Traveling, give you headaches, interrupt your daily activities, or interfere with sleeping through the night? Your pain can be brought on by a few different sources but can often be alleviated by addressing one key factor. That key factor is posture, and it can alter the length of muscles and create changes in spinal curvature, affecting the biomechanics of the cervical spine. The classic case of postural deficits creates what is referred to as “upper cross syndrome.” The diagram used to depict this syndrome is an X drawn over the head, neck, and shoulders of an individual as you examine them from the side. Each axis indicates the muscles that are weak or lengthened and those that are tight or shortened. Commonly the muscles lengthened are the deep neck flexors underneath the chin and the scapular (shoulder blade) adductors or rhomboids and middle trapezius. In contrast, those that become tight are the pectorals (chest muscles) and the suboccipital group (small muscles at the base of your skull). These changes create that classic forward head and rounded shoulder appearance we see all too often. If you stretch the muscles that are tight and strengthening, those that are weak, you can alleviate your symptoms. However, repetitive activities or sustained postures likely create these postural abnormalities in the first place. Among the top of the list of activities to avoid is sitting at a desk for a long duration. Self-treatment strategies would include a doorway stretch targeting the pectorals and performing resisted rowing exercises targeting the scapula adductor group. In addition to focusing on those major muscle groups, chin tucks or head lifts would be ideal for helping address the deep intrinsic neck flexor tightnesses. We understand that this can be confusing, especially when you don’t know the anatomy-much less the physics involved.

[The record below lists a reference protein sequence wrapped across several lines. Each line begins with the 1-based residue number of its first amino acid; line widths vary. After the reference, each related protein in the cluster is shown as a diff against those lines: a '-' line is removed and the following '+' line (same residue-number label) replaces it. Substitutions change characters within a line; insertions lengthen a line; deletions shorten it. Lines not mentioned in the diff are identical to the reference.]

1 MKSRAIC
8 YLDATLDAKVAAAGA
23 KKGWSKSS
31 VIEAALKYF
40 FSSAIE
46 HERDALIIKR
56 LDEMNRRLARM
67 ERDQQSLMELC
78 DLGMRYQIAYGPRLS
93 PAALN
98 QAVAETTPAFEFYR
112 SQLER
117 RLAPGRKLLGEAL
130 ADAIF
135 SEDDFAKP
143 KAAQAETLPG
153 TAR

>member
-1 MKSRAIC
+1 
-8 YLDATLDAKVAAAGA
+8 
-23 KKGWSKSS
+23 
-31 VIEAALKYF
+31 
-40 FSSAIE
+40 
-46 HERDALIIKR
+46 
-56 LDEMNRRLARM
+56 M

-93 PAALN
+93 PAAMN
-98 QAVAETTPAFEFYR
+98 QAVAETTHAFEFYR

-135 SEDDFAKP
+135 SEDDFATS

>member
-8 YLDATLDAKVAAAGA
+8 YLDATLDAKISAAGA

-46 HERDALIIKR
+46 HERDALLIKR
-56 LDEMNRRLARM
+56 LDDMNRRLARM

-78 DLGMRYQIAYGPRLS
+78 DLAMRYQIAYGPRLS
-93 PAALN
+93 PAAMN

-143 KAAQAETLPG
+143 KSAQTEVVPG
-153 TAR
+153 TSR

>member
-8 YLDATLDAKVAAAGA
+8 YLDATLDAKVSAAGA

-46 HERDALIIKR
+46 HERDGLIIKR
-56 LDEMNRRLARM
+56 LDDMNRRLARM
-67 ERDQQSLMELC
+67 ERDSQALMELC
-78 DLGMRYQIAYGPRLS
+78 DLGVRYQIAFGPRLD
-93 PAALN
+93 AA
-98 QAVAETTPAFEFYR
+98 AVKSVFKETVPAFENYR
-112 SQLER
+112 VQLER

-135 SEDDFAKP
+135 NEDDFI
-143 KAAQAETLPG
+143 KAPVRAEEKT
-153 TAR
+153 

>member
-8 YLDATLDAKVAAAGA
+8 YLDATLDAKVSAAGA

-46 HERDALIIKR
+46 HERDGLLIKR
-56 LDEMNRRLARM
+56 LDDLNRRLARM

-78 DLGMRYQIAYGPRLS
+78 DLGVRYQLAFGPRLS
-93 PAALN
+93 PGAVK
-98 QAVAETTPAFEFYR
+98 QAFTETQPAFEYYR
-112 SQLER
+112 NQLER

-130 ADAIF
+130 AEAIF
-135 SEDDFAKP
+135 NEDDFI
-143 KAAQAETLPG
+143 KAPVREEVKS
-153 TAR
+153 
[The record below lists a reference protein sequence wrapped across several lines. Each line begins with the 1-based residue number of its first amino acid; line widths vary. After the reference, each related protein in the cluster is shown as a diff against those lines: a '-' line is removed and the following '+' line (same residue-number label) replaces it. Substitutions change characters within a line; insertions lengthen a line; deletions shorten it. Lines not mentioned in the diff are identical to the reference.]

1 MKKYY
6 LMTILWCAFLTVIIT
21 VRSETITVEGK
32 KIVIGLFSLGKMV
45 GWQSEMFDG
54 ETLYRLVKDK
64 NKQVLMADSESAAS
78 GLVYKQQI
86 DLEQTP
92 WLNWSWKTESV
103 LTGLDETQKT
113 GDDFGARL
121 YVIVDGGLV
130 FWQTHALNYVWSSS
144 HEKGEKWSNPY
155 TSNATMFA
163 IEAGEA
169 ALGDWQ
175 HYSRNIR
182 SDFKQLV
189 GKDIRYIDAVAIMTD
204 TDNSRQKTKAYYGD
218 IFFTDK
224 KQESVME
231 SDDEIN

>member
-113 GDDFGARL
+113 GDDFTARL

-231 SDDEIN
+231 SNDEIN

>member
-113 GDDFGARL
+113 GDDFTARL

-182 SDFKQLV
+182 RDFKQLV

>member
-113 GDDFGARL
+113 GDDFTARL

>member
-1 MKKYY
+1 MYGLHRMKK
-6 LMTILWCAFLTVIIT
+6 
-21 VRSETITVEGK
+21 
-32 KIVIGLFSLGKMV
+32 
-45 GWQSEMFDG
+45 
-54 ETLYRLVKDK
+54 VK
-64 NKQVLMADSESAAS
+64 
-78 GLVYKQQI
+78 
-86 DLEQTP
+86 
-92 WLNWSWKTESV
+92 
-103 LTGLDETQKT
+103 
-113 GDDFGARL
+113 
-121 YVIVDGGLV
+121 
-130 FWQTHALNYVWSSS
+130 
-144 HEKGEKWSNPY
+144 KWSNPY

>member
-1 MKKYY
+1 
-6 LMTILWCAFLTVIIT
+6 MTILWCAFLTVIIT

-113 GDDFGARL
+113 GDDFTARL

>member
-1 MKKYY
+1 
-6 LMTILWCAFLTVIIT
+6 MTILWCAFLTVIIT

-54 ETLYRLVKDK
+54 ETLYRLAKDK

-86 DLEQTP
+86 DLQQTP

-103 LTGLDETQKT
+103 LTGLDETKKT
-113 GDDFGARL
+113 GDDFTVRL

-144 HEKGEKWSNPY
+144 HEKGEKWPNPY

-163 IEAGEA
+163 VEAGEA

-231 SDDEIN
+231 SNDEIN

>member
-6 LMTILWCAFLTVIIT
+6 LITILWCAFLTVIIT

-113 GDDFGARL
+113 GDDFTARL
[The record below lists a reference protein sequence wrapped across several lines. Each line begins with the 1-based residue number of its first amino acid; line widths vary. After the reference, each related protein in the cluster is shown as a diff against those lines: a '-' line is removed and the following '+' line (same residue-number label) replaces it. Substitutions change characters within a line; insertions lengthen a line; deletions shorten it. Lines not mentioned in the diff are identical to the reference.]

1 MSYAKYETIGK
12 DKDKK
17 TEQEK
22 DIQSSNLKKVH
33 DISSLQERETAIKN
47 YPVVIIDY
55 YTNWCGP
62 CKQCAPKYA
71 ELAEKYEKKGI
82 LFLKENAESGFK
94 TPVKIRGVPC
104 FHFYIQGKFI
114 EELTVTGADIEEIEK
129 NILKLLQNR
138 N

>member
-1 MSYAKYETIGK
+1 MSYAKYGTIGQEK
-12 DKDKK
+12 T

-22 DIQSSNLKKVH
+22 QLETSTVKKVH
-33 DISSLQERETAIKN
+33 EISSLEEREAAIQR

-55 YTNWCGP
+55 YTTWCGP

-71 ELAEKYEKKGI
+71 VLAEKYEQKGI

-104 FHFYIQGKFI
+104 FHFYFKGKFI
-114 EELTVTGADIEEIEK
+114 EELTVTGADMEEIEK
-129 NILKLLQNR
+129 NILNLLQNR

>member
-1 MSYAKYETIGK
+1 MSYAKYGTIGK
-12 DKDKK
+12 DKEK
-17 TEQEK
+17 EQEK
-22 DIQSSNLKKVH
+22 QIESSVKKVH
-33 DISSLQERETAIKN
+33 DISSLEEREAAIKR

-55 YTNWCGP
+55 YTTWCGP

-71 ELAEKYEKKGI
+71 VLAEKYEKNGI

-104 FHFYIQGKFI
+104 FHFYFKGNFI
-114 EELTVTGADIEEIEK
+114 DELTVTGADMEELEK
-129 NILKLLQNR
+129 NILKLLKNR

Let our Doctors of Physical therapy help diagnose the source of your neck pain and develop an individualized treatment plan to get you back to living a pain-free life. Call today to get started! 850-248-1600 – Dr. John Gray PT, DPT